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Teeny Tiny Stuff

T4 phage - "A bacteriophage (informally, phage) is a virus that infects and replicates within bacteria. The term is derived from 'bacteria' and the Greek φαγεῖν phagein "to devour". Bacteriophage are composed of proteins that encapsulate a DNA or RNA genome, and may have relatively simple or elaborate structures." - photo: Purdue University and Seyet LLC text: wikipedia

A T4 bacteriophage virus injects DNA into a cell. Amazing.

A few good viruses - Cosmos Magazine

cosmosmagazine.com

Why in Darwin's good, green Earth some people still need to psychotically cling to long time obsolete imaginary friends, when reality is so immensely fascinating? - Micrograph of a T4 bacteriophage virus. These peculiar bug-like one infects (and consumes) bacteria.

T-bacteriophages chomping on E. coli [69000x magnification]

T4 phages on the surface of an Escherichia coli bacterium

T2 bacteriophage virus (seen in orange) attacking an Escherichia coli bacterium. Each phage consists of a large, DNA-containing head and a tail composed of a tube-like central sheath with several fibres.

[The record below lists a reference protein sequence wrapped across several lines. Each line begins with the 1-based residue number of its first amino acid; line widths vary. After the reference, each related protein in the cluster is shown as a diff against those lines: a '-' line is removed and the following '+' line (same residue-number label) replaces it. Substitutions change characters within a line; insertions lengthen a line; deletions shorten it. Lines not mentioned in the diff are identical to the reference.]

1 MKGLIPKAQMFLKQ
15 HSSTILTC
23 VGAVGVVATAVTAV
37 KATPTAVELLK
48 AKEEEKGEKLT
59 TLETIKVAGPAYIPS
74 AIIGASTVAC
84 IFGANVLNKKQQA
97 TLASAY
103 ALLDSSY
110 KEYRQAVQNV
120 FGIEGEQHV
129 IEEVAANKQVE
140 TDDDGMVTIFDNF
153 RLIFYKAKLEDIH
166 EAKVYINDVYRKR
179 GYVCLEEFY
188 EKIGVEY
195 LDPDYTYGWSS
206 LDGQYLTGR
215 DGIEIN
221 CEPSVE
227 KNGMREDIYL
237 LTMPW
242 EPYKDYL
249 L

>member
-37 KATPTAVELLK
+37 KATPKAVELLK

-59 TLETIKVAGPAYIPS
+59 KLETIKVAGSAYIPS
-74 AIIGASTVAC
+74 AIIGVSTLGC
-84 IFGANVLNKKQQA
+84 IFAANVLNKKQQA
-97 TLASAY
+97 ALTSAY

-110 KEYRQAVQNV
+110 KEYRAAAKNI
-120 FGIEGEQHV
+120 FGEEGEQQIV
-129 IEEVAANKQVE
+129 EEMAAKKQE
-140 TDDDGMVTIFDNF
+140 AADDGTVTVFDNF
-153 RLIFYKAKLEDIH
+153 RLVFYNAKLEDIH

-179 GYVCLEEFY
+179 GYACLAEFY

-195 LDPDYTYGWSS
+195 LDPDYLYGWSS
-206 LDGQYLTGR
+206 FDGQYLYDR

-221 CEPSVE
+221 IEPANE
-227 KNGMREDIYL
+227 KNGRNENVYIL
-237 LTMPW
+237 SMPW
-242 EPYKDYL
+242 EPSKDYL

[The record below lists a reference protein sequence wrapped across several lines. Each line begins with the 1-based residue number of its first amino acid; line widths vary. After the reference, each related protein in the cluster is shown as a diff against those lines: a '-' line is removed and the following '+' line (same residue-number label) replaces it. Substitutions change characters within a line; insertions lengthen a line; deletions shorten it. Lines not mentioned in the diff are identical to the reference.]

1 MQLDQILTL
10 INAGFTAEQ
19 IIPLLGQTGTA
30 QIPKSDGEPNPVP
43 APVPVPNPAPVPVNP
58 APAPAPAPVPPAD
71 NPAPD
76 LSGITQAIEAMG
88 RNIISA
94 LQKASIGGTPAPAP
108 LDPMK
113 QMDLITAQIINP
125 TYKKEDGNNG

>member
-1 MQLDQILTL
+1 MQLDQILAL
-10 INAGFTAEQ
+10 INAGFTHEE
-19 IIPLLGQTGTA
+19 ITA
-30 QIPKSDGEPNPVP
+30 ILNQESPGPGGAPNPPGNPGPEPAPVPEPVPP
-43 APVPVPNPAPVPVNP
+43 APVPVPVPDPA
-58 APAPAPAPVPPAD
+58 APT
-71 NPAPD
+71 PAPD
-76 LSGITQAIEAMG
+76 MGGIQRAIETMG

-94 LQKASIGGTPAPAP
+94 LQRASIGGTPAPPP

Fuck Yeah Molecular Biology

fuckyeahmolecularbiology.tumblr.com

Diatom. Coloured scanning electron micrograph (SEM) of the Arachnoidiscus sp. diatom

Coloured scanning electron micrograph (SEM) of the parasitic powdery mildew Erysiphe sp. on the stalk of a plant. The orange needle-like structures are thorns on the surface of the stalk. Hyphae (grey) are the tangled filaments that form the fungal colony. Rising up from the hyphae are asexual spore-bearing structures called conidiophores. Powdery mildew is so-called because of the numerous white spores it produces. It is an agricultural pest, which parasitizes leaves of grasses.

This is what causes a "red tide" - A particular type of Dinoflagellate. When looking under a regular microscope this is infact red, not blue...

Surface of an EPROM (erasable programable read-only memory) silicone microchip. x4500 magnification From Microcosmos by Brandon Broll #Microcosmos #Brandon #Broll

Human fingertip surface showing fingerprint ridges and sweat droplets.

Lyngbya. The rope-like coils of these filamentous cyanobacteria, found in a New England salt marsh, are created when many disc-shaped cells join end-to-end. Cyanobacteria, which use photosynthesis to produce oxygen, are the oldest known forms of life on Earth. They appeared in the fossil record over three billion years ago and laid the biological groundwork for today's plants. Photo by David Patterson